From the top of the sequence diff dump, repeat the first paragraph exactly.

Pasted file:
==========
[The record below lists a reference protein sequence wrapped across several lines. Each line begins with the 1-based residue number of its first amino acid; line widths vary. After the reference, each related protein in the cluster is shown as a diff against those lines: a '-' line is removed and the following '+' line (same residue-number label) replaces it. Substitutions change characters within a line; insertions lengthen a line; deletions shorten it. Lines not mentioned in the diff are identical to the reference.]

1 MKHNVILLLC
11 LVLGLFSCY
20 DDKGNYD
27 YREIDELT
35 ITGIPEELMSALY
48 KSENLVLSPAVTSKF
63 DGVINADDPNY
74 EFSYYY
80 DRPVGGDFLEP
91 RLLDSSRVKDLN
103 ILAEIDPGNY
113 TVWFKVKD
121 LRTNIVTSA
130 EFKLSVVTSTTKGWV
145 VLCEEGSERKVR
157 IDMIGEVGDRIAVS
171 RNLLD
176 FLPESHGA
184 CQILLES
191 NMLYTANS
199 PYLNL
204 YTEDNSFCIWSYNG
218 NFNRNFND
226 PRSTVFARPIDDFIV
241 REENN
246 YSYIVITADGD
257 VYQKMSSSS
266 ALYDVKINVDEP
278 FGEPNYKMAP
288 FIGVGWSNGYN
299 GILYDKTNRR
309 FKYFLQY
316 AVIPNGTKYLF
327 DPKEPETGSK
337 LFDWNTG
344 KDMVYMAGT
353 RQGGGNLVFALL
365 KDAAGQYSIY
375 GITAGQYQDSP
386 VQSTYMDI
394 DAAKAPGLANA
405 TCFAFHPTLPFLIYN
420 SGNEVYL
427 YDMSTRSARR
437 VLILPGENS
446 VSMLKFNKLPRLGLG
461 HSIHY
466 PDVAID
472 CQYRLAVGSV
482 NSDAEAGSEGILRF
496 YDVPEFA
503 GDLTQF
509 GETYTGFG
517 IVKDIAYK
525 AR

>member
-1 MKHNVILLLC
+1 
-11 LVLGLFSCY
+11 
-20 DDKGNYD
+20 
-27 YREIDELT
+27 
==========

[The record below lists a reference protein sequence wrapped across several lines. Each line begins with the 1-based residue number of its first amino acid; line widths vary. After the reference, each related protein in the cluster is shown as a diff against those lines: a '-' line is removed and the following '+' line (same residue-number label) replaces it. Substitutions change characters within a line; insertions lengthen a line; deletions shorten it. Lines not mentioned in the diff are identical to the reference.]